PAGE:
In the 1970's, Canadian plant breeders produced canola by genetically altering rapeseed in two ways: reducing the levels of glucosinolates (which contribute to the sharp taste in mustard) and licosenic and erucic acids (two fatty acids not essential for human growth). Canola from Canada is either sold as seed to foreign countries where it is processed (crushed) into oil, or it is crushed in Canada and sold as oil here or to foreign countries. A very small amount of seed is used directly in the feed industry. When the seed is crushed in Canada, the byproduct of the crush is canola meal, which is used as a protein supplement in feed rations for livestock. Approximately 40 per cent of Canada's canola seed is directly exported to Japan for processing by Japanese crushers. Canola oil is Canada's leading vegetable oil and Canada has the highest per capita consumption globally. Due to strong demand from the US for Canada's healthy alternative oil, about 70 per cent of Canada's canola oil is exported to the US.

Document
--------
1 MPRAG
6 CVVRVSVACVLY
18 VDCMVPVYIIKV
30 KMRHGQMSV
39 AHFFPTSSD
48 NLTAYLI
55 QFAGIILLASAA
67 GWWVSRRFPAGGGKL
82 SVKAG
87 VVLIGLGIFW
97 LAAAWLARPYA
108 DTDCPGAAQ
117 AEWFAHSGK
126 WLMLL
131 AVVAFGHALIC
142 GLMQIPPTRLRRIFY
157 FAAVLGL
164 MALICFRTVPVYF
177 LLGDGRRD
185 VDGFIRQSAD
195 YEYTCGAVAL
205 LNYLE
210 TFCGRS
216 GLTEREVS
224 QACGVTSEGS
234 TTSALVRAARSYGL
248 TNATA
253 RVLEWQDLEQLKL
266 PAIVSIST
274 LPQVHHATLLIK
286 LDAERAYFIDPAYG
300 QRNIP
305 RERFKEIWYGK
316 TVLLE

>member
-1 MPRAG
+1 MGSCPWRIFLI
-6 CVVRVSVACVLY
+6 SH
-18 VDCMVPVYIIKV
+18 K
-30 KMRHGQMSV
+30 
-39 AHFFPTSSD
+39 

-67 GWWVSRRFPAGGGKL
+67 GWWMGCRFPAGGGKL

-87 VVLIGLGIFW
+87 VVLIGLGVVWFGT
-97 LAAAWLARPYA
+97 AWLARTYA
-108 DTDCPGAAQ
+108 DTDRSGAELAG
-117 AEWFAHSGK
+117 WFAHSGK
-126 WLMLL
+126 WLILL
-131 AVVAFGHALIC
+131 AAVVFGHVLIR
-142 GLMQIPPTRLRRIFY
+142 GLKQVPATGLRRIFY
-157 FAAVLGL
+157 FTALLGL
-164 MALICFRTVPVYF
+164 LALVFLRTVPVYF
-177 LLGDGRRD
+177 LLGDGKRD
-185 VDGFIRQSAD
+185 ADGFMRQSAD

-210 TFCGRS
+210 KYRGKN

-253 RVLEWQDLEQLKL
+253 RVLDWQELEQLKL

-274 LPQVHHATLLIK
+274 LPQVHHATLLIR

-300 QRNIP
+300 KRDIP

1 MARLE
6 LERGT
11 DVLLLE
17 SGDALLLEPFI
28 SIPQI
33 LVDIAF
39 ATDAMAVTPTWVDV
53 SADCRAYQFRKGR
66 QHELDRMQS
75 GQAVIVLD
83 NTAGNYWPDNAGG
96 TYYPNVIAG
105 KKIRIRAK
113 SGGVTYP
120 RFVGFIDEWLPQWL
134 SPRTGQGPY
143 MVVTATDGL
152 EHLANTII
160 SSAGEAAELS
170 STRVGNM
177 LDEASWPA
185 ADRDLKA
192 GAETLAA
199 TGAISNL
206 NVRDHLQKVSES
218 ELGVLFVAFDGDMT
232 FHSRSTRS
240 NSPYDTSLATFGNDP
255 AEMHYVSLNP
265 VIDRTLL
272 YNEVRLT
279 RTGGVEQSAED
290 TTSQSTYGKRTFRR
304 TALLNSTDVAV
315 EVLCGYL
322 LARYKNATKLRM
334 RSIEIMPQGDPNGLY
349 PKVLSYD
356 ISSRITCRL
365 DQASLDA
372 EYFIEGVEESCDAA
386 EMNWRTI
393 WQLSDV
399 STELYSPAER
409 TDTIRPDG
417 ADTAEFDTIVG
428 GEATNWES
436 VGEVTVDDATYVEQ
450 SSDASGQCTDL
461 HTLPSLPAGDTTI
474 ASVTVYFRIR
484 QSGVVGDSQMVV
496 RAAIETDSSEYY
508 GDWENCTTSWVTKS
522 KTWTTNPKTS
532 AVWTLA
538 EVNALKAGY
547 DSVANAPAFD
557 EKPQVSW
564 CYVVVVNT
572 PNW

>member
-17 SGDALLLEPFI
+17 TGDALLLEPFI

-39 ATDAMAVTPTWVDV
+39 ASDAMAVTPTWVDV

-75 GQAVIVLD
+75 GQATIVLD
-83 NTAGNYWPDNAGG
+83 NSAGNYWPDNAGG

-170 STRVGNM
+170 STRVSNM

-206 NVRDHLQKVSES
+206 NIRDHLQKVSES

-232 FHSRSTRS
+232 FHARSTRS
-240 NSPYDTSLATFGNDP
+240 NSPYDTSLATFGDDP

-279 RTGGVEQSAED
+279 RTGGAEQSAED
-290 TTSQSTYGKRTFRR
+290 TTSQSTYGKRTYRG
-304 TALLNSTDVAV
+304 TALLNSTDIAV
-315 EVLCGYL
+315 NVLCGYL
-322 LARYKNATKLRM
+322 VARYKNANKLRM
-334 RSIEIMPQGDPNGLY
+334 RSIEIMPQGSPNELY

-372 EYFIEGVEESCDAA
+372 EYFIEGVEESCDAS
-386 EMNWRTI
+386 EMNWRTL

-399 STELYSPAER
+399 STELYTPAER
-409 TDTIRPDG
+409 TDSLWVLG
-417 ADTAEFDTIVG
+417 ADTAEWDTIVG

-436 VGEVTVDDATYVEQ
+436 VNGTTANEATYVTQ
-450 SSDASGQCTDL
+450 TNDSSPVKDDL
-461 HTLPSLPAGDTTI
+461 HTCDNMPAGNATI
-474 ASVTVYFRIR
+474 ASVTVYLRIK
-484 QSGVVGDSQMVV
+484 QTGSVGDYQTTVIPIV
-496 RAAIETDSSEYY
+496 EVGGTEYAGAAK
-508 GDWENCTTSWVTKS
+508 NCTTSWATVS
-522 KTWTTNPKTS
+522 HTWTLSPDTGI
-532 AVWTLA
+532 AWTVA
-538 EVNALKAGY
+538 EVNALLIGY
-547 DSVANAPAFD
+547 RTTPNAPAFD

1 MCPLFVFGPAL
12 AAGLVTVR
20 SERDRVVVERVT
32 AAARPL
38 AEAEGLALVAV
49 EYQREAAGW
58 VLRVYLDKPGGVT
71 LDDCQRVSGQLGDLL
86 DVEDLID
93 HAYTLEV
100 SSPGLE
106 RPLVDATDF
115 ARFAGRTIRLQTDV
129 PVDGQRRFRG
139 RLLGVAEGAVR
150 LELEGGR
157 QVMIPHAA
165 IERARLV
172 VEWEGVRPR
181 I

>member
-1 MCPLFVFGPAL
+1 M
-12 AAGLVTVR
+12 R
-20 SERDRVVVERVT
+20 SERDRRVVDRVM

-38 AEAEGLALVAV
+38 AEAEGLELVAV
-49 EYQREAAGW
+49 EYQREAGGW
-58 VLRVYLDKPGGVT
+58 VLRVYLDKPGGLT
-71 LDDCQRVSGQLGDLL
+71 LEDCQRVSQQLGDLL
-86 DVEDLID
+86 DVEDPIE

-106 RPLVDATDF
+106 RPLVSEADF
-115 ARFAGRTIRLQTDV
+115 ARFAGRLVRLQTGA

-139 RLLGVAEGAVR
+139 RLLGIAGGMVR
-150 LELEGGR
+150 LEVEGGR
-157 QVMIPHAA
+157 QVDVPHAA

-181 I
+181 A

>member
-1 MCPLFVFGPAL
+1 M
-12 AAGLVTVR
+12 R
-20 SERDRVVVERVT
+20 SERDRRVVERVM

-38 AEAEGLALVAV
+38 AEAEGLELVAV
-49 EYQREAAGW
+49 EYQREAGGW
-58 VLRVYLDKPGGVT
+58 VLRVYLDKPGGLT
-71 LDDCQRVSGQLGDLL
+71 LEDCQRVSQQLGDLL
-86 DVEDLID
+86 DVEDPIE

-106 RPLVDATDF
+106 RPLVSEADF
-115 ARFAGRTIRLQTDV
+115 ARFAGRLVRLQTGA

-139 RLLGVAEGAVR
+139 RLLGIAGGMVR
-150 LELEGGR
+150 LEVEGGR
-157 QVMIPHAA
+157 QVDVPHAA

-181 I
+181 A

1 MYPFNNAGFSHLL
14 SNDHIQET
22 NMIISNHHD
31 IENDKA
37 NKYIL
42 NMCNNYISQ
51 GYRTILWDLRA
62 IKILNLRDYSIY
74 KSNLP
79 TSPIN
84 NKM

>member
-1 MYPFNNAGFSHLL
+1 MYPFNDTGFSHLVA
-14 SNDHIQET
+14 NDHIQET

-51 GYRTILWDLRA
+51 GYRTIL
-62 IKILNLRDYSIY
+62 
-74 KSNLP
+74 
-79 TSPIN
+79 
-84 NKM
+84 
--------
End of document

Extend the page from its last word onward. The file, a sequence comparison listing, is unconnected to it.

EDIBLE OIL IN PAKISTAN
Pakistan is deficient in edible oils despite being an agriculture country. Its domestic production hardly meets over 25 per cent of country's requirement. It has been assumed that due to increase in rapid population growth, the demand for edible oil has been continuously increasing somewhat at the rate of nearly 7-8 per cent per year. Pakistan imports edible oil (palm oil and soybean) for its population placing import of this commodity second in order of magnitude after petroleum in the country. On the other hand, the local production in the country is still far behind the demand of the population. Local production of edible oils comes mostly from rapeseed, mustard, sesame, groundnut, linseed and cottonseed, sunflower, safflower and soybean. More recently as a non-traditional oil crop has made its appearance in the country and is expected to become an important edible oil yielding crop. The last six years introduction campaign by the government agencies has helped familiarization of this crop and the product amongst farming community. Pakistan Oilseed Development Board helped the agencies in spreading awareness in rural areas about the importance and profitability of the canola cultivation.